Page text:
Lawn Aerator shoes work well.
You might call them lawn aerator shoes or aerator sandals or even lawn aeration shoes but the maker of my new Bond Green Giant Spiked ShoesTM did a good thing. I read several reviews of spiked aerator sandals and found mixed reviews.
My review is not mixed: they are good. I paid a whopping $16.99 from Clean Air Gardening for this lawn care equipment, and compared to the cost of pretty much anything else you might use to take care of the grass, this purchase was a bargain. In 15 minutes, I had done a thorough job of our back 40; tomorrow I’ll do the front.
Several of the comments in the reviews I read regarded sandal construction. I found these appear reasonably durable and certainly had no problems nor detected the likelihood of problems in my usage. No spikes bent, none, none fell out and I didn’t feel like this was an incipient problem.
Other comments indicated that the straps are too long (correct, but hey, get a knife, dude) — better than too short. I found that the straps needed to be tightened several times. Neither of these inconveniences outweighs the effort and cost associated with a three hour rental of a Gas Aerator, for $57.00, not to mention … no gas. Or heavy lifting. Or noise.
Several other reviews suggested that you might get a good workout using these aerator sandals. These reviewers either actually had 40 acres of land, or were in really bad shape. Or perhaps they were trying them on astro-turf or something. It’s not a lot of effort, although I will say that we have recently had several days of good rain, which made the lawn quite amenable to being pierced. So, wait until a good rain.
I didn’t use these while mowing; I am not sure if that would actually be a good idea, but then I spent the time walking around the yard while my son shot baskets and we talked about how queer I looked. My wife remarked that I looked “hot” and that this get-up “turned her on”. It’s conceivable she was being sarcastic, although given my hot bicycle-commuting-toned body I find that a bit of a stretch.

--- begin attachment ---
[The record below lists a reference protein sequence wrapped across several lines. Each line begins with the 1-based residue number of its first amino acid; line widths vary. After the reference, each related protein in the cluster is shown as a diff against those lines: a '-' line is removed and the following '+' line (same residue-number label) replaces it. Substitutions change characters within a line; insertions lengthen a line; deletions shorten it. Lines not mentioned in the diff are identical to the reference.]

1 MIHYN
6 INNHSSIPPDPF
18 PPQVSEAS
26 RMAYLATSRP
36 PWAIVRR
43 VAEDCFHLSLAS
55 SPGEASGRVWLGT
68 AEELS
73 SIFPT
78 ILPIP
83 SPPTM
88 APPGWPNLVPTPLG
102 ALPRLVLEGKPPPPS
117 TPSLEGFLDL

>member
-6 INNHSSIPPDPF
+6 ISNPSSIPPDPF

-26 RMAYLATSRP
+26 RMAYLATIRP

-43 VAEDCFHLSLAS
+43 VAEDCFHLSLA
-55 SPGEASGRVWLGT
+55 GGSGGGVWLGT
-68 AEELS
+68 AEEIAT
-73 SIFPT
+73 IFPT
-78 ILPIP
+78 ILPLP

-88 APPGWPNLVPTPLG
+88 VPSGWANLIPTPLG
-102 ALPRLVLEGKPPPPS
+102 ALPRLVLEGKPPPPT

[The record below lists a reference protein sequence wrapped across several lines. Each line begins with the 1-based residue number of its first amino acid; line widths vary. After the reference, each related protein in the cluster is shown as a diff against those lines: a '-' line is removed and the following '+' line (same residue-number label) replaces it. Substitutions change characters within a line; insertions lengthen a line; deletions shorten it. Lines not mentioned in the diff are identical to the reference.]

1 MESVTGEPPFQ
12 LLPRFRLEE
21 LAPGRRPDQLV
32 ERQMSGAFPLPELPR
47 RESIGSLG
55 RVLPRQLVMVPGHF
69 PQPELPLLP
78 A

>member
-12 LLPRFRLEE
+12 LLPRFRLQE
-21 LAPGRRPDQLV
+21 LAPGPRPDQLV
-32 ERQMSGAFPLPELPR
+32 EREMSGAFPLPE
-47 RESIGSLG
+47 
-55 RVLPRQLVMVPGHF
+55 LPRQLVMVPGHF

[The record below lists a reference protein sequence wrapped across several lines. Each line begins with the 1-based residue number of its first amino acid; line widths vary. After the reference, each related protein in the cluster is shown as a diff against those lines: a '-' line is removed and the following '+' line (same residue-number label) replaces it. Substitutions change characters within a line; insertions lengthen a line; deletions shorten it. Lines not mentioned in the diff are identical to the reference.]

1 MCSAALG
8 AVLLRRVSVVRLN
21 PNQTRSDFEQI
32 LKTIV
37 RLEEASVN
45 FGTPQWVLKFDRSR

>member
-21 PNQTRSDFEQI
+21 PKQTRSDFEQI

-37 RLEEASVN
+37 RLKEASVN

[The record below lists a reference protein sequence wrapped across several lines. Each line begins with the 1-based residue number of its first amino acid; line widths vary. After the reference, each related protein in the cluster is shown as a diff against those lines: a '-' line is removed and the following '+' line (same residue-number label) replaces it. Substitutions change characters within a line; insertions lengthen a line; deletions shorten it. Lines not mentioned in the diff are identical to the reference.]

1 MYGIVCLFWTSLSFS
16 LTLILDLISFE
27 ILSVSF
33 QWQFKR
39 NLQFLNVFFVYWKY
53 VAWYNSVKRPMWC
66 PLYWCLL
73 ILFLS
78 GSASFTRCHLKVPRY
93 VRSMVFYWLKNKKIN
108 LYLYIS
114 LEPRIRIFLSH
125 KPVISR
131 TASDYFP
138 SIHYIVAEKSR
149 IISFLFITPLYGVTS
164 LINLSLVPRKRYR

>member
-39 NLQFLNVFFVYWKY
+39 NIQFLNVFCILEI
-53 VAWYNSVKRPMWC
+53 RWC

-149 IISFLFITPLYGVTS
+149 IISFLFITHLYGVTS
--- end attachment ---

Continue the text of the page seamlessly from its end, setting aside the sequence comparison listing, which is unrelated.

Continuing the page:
Finally a review from Scott’s suggested that the efficacy of spiky lawn aeration equipment is dubious. Spikes do nothing they say, only the plugs of gas aerators will actually work (presumably in conjunction with lots of their fertilization products and strong professional relationships with their good professional landscaper customers). I am no experts, but I see lots of nice holes in the earth, which I think water can get into. They say it can’t — personally, I think it’s them, but that’s just me.
My not fertilized, not watered, not weeded, not anythinged) lawn, now recovering from chemical dependence/neglect, is a haven for earthworms, weed-free and I’m not actually sure it needs aerating, but I did it anyway. All I can say is that my lawn looks better than my neighbors’ in almost every case, and lemme tell ya’, the neighbors tend to put either a lot of effort (using hired landscapers, chemicals, and irrigation systems) or very little. I put in less of all. Mine looks better, snark, snark. So Scott’s can tell me that I need a plug aerator, but I’ll see how my lawn looks in the dog days of summer.